More than two dozen Mexican public servants, including 10 mayors and several police chiefs, allegedly linked to illicit drugs and organized crime were arrested in simultaneous raids in Michoacan state, its governor said.
The secrecy leading up to the arrests was so extensive, Gov. Leonel Godoy said, that even he did not know about them until after they began. A major drug cartel, the Michoacan Family, was a focus of the six-month investigation, a spokesman for the federal attorney general’s office said. “This is an effort to take apart the protection nets that were operating in coordination with the Michoacan Family, an effort to recover the geographical spaces lost to the hands of organized crime,” said Ricardo Najera. The Michoacan Family has been blamed for numerous acts of violence in the country, including the killings last September of seven people and the wounding of more than 100 others. Godoy expressed concern that the legal rights of those arrested may not have been observed. “We are finding out if they did this according to the constitution, because the fight against organized crime is a necessary one, but it’s necessary to see if they respected what they said,” Godoy said.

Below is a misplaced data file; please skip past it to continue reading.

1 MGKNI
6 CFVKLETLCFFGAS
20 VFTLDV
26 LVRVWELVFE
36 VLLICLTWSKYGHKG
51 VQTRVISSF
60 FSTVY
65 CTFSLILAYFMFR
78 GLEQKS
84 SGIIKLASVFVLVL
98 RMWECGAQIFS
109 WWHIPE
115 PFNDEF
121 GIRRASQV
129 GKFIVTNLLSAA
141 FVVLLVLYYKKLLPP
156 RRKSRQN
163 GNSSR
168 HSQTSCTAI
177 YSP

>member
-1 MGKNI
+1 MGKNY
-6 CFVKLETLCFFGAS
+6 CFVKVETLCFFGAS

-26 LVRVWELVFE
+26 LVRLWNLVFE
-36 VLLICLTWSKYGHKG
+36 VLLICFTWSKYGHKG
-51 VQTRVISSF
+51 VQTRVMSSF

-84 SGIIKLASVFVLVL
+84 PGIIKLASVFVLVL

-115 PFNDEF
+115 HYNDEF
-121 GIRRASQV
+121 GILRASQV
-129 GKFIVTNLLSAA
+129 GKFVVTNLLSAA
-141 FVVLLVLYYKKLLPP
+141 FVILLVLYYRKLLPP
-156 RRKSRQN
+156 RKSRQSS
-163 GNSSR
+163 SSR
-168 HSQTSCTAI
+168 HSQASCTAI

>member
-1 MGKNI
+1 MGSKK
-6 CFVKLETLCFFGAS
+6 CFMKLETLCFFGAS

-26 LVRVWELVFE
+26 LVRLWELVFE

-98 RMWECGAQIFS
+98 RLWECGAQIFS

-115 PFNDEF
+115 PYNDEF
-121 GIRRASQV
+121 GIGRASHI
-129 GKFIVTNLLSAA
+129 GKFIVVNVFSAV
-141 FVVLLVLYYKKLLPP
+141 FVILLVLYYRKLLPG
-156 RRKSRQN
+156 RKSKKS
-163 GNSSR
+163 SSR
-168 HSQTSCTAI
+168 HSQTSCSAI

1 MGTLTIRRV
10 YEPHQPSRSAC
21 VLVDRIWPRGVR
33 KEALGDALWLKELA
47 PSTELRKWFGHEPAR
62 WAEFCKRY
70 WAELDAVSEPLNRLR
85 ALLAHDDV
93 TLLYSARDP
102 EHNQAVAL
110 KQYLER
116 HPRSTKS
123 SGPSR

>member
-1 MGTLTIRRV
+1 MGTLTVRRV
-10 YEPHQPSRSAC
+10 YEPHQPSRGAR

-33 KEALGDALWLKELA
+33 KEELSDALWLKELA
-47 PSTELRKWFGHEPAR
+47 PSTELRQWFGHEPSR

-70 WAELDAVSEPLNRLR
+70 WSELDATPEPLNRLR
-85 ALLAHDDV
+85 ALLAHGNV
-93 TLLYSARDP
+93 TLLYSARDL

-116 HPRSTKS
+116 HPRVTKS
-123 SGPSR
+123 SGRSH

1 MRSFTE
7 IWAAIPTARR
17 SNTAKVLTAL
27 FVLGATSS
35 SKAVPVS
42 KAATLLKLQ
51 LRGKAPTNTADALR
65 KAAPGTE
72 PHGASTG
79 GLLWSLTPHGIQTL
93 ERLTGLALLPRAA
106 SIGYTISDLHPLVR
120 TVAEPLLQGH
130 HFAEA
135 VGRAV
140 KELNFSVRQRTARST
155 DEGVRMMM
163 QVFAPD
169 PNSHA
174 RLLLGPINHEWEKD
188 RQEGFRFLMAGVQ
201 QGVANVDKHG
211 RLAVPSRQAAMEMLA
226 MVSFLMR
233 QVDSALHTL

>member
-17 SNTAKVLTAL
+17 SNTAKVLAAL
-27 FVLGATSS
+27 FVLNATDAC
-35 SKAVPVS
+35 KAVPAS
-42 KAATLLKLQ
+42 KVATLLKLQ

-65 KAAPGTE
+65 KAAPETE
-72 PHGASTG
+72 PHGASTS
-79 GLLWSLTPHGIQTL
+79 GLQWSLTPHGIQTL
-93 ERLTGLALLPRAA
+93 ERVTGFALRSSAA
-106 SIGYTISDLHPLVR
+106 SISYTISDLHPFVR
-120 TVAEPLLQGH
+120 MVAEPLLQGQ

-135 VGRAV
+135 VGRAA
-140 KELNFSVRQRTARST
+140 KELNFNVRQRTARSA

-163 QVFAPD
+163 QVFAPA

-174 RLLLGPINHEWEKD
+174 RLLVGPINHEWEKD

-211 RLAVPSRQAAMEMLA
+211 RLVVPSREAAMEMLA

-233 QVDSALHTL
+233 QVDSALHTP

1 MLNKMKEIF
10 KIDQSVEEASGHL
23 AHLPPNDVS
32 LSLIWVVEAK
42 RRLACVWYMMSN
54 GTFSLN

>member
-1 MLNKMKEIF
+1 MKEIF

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The arrests in the Pacific coast state were made in the cities of Morelia, Uruapan, Tepalcatepec, Apatzingán, Buenavista and others, he added. In addition to the mayors and police chiefs, 17 current and former government officials, including five municipal presidents and two directors of municipal public security, were arrested, the government said on its Web site. The city of Morelia, site of numerous drug-turf battles is the birthplace of President Felipe Calderon. Since taking office in December 2006, Calderon has been waging a fierce battle against the nation’s well-entrenched drug interests that has left more than 10,000 people dead in its wake.